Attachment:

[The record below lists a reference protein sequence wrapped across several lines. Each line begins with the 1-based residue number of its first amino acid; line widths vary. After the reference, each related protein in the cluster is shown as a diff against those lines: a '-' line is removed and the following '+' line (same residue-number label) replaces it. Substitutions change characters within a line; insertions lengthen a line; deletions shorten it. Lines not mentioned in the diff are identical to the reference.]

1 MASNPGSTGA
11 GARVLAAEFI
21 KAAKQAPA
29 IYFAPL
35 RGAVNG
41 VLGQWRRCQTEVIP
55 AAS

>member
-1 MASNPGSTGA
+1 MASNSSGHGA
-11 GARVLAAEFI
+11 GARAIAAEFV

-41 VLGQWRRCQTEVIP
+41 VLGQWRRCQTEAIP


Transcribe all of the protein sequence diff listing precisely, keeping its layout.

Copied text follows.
[The record below lists a reference protein sequence wrapped across several lines. Each line begins with the 1-based residue number of its first amino acid; line widths vary. After the reference, each related protein in the cluster is shown as a diff against those lines: a '-' line is removed and the following '+' line (same residue-number label) replaces it. Substitutions change characters within a line; insertions lengthen a line; deletions shorten it. Lines not mentioned in the diff are identical to the reference.]

1 MASNPGSTGA
11 GARVLAAEFI
21 KAAKQAPA
29 IYFAPL
35 RGAVNG
41 VLGQWRRCQTEVIP
55 AAS

>member
-1 MASNPGSTGA
+1 MASNSSGHGA
-11 GARVLAAEFI
+11 GARAIAAEFV

-41 VLGQWRRCQTEVIP
+41 VLGQWRRCQTEAIP